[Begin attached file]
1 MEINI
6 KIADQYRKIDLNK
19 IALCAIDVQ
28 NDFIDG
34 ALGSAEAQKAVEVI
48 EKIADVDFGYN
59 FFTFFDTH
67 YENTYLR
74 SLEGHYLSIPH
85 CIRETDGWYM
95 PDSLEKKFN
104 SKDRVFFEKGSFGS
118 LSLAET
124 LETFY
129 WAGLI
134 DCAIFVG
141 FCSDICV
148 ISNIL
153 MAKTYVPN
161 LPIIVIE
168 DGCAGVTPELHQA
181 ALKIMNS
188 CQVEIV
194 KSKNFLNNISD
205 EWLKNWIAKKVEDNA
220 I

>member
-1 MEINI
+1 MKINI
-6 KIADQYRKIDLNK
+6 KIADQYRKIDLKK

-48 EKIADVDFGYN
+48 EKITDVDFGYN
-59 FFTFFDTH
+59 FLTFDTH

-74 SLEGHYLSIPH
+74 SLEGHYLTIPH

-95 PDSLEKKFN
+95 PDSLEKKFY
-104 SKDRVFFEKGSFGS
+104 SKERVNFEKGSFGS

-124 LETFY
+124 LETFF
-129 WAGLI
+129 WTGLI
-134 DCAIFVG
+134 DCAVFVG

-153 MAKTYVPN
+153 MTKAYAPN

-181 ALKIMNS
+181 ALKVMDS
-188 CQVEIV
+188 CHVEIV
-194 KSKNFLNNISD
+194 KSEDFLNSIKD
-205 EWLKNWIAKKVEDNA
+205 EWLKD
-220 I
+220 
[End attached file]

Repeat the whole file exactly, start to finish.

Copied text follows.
1 MEINI
6 KIADQYRKIDLNK
19 IALCAIDVQ
28 NDFIDG
34 ALGSAEAQKAVEVI
48 EKIADVDFGYN
59 FFTFFDTH
67 YENTYLR
74 SLEGHYLSIPH
85 CIRETDGWYM
95 PDSLEKKFN
104 SKDRVFFEKGSFGS
118 LSLAET
124 LETFY
129 WAGLI
134 DCAIFVG
141 FCSDICV
148 ISNIL
153 MAKTYVPN
161 LPIIVIE
168 DGCAGVTPELHQA
181 ALKIMNS
188 CQVEIV
194 KSKNFLNNISD
205 EWLKNWIAKKVEDNA
220 I

>member
-1 MEINI
+1 MKINI
-6 KIADQYRKIDLNK
+6 KIADQYRKIDLKK

-48 EKIADVDFGYN
+48 EKITDVDFGYN
-59 FFTFFDTH
+59 FLTFDTH

-74 SLEGHYLSIPH
+74 SLEGHYLTIPH

-95 PDSLEKKFN
+95 PDSLEKKFY
-104 SKDRVFFEKGSFGS
+104 SKERVNFEKGSFGS

-124 LETFY
+124 LETFF
-129 WAGLI
+129 WTGLI
-134 DCAIFVG
+134 DCAVFVG

-153 MAKTYVPN
+153 MTKAYAPN

-181 ALKIMNS
+181 ALKVMDS
-188 CQVEIV
+188 CHVEIV
-194 KSKNFLNNISD
+194 KSEDFLNSIKD
-205 EWLKNWIAKKVEDNA
+205 EWLKD
-220 I
+220 